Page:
DC: The thought of leading armed clumps of such people gives the typical communist revolutionary goosebumps.
Qx: It gives goosebumps to the owning and managerial classes also.
DC: Even the potential for massive epidemics should raise some sort of concern (the rise of tuberculosis, a product of the unchecked spread of AIDS amongst the poor, cannot be ignored indefinitely). How does one accomplish the unprofitable, and perhaps even enforced, treatment of such individuals?
Qx: Capitalism's answer is to start up more HMOs. Doctors can become lower on the ladder with the nurses, orderlies, and janitors. Pretty cruel eh?
DC: Henry Ford said that he paid his workers well, so that they might be able to purchase the cars he sold. This sort of thing can hardly be called 'capitalism', yet it would seem that Mr. Ford falls well within our ideological camp. This is what our quandry becomes - how do we, as capitalists, incorporate those that simply are unprofitable to us into our society, without falling into the socialist trap of turning said into wards of the state (or, as capitalism accurately predicts, by thereby subsidizing folly and thus radically increasing the birthrate)?
Qx: Let's revoke the charters of these fleecing, killing machines for starts. That way CEOs at Ford won't be such "wards of the state".
DC: Throwing money at it is even worse. In the Sudan, slavers would receive $300per person or more for their goods. Slavery boomed. It became so popular that the resulting glut of slaves brought prices down to $10 a head. The 'industry' was in danger of collapse. It, however, was saved at the last minute. How?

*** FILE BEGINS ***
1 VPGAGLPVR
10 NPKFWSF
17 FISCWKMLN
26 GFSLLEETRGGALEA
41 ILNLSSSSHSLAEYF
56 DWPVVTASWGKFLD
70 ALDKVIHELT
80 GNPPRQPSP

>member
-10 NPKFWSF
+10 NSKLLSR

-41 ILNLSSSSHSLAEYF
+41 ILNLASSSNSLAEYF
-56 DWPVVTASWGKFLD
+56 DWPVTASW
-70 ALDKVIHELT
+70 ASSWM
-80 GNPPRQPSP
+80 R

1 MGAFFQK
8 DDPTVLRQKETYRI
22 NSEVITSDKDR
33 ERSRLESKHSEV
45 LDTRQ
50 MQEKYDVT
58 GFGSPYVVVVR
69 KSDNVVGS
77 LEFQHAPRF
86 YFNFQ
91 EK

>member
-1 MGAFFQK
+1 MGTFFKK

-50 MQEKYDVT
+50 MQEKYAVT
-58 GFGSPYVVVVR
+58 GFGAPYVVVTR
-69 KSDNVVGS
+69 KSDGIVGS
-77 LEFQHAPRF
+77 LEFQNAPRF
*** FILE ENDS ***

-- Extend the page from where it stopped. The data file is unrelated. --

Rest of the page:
: Well meaning Christian groups, compassionate to the plight of these poor people, raised money to buy back these slaves so that they might be returned to their families. Immediately the price climbed, and now the price of slaves was up to from $50-$100 or more. Moreover, a new industry developed; slavers would make business arrangements with their potential 'slaves', giving them a cut of the proceeds for their services as slave 'temps'.
: Remember that we are talking about a country with a GDP of about $930 per capita. Think about that for a moment.
Qx: Think about the involvement of big transnatonals in all of this. Think about the sex slave trade right in the good ol' USA. A 14 year old girl easily goes for about $5,000 in a pimp-to-pimp deal. Fresh meat sells and there's a market for it. Think about how close that could be to you.
DC: Modern capitalism is, beyond question, the best economic system we have developed to date. It also is just as obviously flawed.
Qx: Who developed capitalism Doc? There are orgins to this system of disyribution and it didn't develop due to altruistic (if there is such a thing) intentions.
DC: Socialist theory is beset by vicious radical advocates, who have made a mockery of their approach and have muddied the debate with the blood of millions of victims.
Qx: You have to make distinctions about real socialism and fake socialism in order to be more articulate here. Most anarchists, social-democrats, and others who don't go for the Marxist-Leninist party line have known and understood this distinction for a very long time. Isn't it time that those claiming to be pro-capitalist or even conservative mature into this realization? There's plenty of postings throughout this debating room that reveal this divide but some how most pro-capitalists seem to not read them nor show signs of having done so. Gee is the most likely exception to this.
DC: Now, are we going to rationally come to terms with the issues I have presented, or shall we, as has been so often done in the past, wait for an international crisis that makes the resolution of these problems unavoidable (and, likely, only by virtue of the most savage violence)?
Qx: In my opinion I think that problems are really quite unavoidable.
: I think I've safely blown any chance I have of winning an election. Ah well.
: "Doc" Cruel